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NFL Says No to Obama Administration


Just football on Sundays...for now.

NFL logo painted on the field during an NFL football game between the Detroit Lions and the Chicago Bears in Detroit, Sunday, Dec. 30, 2012. (Credit: Rick Osentoski)

Credit: Rick Osentoski

Despite being encouraged by the federal government to help promote President Barack Obama's health care law, an NFL spokesman on Friday said the league has "no plans" to work with the White House regarding the implementation of "Obamacare."

The Department of Health and Human Services has reportedly reached out to the NFL -- as well as the NBA and MLB -- to help pitch the health care overhaul to its audience, particularly younger Americans. Earlier this week, HHS Secretary Kathleen Sebelius said the NFL and a "variety of sports affiliates" had been "enthusiastically engaged" with the administration regarding the idea.

On Friday, Brian McCarthy, vice president of communications at the NFL, said in an email that the league has responded to letters from members of Congress.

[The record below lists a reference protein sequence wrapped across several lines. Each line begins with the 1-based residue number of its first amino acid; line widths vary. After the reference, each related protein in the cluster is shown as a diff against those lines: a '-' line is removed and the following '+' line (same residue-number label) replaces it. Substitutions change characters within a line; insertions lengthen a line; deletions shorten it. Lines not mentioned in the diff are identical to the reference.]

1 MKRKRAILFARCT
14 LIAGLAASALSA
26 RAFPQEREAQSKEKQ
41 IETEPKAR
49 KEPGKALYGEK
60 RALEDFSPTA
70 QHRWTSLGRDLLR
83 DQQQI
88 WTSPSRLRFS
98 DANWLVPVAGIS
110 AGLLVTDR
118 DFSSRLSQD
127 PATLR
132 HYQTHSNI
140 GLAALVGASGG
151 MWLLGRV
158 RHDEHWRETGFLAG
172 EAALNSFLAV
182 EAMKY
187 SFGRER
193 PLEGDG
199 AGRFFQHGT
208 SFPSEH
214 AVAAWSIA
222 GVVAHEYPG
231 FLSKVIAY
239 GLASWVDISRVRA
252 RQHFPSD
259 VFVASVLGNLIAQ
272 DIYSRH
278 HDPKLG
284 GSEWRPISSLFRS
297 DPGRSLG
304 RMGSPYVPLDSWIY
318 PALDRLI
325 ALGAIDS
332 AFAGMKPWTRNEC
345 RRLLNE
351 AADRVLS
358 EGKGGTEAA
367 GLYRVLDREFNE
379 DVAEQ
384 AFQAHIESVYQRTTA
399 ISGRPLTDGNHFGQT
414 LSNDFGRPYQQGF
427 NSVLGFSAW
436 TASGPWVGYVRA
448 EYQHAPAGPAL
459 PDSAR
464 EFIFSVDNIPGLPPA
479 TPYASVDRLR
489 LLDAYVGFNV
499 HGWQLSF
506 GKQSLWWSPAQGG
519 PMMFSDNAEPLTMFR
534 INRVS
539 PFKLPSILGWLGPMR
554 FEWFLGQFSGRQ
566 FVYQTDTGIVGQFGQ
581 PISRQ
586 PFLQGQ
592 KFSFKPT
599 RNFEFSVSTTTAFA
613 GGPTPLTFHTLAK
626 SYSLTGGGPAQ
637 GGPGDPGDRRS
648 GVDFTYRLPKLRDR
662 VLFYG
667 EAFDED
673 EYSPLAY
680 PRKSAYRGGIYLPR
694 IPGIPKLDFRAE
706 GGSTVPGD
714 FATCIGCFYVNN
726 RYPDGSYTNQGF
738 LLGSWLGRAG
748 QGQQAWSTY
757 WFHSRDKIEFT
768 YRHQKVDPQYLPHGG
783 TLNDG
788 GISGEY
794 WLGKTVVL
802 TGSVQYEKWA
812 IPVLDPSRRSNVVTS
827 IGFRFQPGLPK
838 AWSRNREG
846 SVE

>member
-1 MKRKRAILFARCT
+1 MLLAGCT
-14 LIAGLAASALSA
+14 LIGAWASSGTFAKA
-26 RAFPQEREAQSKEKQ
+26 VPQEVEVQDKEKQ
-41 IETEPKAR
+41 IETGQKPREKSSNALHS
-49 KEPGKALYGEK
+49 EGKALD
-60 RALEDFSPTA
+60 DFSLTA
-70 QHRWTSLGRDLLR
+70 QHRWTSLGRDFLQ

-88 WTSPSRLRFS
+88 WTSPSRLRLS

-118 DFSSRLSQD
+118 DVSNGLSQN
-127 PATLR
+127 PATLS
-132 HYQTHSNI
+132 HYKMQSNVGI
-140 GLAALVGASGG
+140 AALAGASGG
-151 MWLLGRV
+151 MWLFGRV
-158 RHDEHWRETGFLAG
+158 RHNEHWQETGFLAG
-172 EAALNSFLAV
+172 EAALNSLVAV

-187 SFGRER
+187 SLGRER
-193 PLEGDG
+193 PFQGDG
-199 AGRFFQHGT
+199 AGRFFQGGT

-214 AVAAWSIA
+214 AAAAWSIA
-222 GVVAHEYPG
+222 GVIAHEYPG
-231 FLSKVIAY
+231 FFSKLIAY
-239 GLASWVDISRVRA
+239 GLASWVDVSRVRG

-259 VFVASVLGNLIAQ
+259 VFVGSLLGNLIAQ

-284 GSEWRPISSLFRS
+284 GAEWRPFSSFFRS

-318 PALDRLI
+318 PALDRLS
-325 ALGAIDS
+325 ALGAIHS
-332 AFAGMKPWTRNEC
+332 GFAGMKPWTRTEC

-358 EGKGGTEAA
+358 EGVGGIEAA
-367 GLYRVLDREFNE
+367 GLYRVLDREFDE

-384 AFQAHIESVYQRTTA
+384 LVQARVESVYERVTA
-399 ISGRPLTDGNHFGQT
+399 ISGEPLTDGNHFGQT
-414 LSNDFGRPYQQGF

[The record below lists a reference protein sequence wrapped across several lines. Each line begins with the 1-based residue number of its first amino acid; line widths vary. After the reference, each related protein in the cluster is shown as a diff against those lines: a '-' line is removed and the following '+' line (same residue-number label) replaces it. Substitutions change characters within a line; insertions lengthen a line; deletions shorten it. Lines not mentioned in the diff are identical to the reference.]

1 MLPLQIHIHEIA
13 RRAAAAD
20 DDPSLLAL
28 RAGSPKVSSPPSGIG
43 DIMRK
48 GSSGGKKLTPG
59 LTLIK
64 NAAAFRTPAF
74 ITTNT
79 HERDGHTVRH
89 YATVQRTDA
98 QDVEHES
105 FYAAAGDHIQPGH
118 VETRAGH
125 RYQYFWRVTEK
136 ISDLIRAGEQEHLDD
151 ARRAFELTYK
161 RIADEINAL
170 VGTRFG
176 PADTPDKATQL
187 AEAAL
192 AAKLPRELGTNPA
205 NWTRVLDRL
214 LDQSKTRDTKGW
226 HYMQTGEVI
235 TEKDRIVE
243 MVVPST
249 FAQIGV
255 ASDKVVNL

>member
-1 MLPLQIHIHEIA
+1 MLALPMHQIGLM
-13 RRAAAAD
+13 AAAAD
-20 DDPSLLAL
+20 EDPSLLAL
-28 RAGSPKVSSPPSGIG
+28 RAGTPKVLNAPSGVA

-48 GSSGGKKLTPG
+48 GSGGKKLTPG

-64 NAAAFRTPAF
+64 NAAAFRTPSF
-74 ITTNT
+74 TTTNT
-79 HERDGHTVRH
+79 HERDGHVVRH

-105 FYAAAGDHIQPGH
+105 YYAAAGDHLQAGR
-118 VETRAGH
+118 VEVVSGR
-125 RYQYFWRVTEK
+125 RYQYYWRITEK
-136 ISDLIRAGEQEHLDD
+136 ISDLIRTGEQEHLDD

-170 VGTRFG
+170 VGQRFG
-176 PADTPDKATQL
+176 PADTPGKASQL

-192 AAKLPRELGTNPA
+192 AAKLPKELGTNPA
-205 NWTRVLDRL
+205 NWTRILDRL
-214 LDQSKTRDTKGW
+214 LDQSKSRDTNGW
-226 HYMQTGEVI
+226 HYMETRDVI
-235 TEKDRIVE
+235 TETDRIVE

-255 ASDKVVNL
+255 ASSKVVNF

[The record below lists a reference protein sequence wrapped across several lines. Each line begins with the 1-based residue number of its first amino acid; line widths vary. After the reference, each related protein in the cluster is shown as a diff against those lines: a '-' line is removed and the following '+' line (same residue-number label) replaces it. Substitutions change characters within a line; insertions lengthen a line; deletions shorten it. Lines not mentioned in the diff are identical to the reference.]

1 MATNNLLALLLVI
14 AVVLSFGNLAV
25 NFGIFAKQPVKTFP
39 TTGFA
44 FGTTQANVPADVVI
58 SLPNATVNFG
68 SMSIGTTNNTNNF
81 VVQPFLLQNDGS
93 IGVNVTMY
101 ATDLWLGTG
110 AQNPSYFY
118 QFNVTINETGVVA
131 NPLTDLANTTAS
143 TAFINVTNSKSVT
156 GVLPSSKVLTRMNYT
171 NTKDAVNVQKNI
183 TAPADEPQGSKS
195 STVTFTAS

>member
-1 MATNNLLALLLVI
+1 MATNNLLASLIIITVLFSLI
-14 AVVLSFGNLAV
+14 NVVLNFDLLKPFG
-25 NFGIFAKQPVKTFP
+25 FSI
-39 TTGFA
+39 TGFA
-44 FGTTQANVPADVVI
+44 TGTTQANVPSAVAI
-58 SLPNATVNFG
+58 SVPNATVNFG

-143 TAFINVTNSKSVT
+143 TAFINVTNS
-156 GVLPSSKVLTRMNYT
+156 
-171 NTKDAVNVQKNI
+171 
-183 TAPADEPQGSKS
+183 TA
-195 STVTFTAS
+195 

"We currently have no plans to engage in this area and have had no substantive contact with the administration about (Patient Protection and Affordable Care Act's) implementation," McCarthy wrote.

Sens. Mitch McConnell (R-Ky.) and John Cornyn (R-Texas) recently warned the NFL that teaming up with the Obama administration to help promote Obamacare would "risk damaging" its nonpartisan reputation.

"Given the divisiveness and persistent unpopularity of the health care [law], it is difficult to understand why an organization like yours would risk damaging its inclusive and apolitical brand by lending its name to its promotion," the Republican senators wrote in a letter.

The lawmakers also reportedly sent the same letter to the National Basketball Association, Major League Baseball, National Hockey League, Professional Golf Association and the chairman and chief executive officer of NASCAR.

"More than half of Americans oppose the law. According to a CNN/ORC International Poll last month, 43% favor the Affordable Care Act, while 54% oppose it. It's worth noting that a significant chunk of the opposition comes from people who say the law does not go far enough. Overall, 35% oppose the law because it is too liberal; 16% say they oppose it because it is not liberal enough," CNN reports.



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